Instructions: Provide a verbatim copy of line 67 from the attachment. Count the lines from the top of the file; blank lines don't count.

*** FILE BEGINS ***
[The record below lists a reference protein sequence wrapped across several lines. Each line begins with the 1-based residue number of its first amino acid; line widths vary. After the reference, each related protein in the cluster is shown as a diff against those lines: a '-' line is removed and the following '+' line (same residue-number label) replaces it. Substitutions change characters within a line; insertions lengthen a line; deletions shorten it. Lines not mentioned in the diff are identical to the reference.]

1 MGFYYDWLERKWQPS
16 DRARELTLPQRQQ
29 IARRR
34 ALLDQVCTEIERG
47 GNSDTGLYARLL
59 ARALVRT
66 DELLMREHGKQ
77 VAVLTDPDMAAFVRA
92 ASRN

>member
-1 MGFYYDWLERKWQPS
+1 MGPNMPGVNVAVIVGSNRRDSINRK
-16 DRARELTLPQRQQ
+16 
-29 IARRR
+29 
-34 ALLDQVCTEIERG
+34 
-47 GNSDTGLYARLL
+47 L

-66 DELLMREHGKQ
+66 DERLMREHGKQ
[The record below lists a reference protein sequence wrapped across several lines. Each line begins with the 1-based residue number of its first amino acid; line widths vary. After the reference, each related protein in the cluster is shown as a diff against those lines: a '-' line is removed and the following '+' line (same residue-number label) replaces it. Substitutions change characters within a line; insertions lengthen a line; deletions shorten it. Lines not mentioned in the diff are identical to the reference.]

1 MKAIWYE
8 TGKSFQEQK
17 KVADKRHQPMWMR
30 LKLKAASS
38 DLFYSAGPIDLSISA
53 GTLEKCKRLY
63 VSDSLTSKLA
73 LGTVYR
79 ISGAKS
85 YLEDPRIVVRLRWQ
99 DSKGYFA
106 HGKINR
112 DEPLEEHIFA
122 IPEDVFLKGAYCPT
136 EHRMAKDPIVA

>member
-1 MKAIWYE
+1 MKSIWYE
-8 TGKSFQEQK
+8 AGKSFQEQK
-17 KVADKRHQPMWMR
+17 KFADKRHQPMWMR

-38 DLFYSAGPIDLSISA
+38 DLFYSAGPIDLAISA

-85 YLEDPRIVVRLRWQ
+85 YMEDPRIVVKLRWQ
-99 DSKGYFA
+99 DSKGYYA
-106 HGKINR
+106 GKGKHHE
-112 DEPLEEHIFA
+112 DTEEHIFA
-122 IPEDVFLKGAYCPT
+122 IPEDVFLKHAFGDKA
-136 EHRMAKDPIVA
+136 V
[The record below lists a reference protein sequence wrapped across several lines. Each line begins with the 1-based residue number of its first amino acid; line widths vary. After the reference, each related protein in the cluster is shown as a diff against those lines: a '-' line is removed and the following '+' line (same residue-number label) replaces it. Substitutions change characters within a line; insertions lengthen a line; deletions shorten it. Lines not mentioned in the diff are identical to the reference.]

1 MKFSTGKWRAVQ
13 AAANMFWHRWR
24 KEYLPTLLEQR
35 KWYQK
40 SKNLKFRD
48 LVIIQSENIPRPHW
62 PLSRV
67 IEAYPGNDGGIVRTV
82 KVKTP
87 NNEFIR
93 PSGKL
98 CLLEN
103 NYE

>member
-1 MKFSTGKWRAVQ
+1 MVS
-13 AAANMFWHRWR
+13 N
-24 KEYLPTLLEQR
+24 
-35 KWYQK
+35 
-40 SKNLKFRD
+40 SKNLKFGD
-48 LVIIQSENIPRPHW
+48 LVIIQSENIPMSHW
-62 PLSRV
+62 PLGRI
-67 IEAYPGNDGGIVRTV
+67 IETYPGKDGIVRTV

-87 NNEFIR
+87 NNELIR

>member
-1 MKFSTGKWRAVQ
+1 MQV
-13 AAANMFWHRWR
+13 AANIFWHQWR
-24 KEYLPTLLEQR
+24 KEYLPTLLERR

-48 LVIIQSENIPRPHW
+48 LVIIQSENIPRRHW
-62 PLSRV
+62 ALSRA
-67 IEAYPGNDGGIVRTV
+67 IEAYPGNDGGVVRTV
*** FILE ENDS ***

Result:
48 LVIIQSENIPRPHW